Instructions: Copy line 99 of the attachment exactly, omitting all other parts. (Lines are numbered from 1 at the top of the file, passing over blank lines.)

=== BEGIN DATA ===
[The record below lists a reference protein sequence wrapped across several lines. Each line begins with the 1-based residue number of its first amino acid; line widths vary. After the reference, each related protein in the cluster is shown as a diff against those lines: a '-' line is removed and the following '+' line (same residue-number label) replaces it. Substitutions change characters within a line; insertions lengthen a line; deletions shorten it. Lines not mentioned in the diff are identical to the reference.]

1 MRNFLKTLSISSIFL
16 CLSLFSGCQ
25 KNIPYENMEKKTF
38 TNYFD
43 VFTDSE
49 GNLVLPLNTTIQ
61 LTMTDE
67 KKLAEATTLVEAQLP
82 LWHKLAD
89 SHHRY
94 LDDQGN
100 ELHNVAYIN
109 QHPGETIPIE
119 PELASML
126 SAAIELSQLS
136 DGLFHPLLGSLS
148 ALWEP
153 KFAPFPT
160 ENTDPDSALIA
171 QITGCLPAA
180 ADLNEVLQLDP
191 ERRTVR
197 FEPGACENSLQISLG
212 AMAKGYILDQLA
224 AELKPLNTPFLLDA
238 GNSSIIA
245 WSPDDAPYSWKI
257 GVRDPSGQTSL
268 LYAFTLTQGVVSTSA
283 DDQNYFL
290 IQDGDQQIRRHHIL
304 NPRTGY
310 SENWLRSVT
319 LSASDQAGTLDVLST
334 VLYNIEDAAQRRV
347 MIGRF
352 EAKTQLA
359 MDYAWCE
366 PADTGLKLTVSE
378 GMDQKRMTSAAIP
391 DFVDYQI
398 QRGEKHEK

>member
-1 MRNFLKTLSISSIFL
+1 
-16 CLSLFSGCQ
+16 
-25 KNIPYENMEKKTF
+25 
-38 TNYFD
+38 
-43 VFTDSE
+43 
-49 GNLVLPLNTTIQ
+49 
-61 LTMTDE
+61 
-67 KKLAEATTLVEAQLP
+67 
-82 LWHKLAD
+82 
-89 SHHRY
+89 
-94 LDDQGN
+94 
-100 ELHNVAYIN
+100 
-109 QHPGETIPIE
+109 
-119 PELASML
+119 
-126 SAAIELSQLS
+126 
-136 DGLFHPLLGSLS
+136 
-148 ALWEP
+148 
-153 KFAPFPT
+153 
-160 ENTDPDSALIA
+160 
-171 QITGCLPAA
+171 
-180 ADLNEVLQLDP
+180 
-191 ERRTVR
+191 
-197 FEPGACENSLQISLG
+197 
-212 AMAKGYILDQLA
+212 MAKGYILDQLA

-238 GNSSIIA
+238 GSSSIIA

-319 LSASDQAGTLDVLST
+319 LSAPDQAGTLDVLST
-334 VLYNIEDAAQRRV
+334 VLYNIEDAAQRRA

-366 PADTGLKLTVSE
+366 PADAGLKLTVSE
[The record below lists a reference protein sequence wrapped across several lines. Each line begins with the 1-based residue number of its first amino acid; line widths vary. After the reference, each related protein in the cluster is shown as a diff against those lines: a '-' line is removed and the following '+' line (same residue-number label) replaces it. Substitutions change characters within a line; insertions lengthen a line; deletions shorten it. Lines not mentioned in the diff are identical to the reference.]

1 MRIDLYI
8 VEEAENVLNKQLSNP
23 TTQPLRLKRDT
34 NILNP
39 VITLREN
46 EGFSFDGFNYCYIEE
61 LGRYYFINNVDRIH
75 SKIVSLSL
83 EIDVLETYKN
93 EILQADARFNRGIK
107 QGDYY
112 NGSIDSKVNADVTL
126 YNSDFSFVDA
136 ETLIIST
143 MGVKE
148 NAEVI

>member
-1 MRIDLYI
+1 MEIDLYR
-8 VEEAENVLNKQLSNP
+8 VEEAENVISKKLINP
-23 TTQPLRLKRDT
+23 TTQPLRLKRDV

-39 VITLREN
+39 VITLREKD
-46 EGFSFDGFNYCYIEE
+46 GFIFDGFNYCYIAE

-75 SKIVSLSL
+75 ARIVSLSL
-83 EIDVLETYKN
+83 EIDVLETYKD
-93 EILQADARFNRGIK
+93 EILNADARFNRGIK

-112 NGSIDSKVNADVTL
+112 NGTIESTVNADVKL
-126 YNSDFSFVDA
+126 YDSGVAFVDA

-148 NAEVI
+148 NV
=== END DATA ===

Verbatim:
-366 PADTGLKLTVSE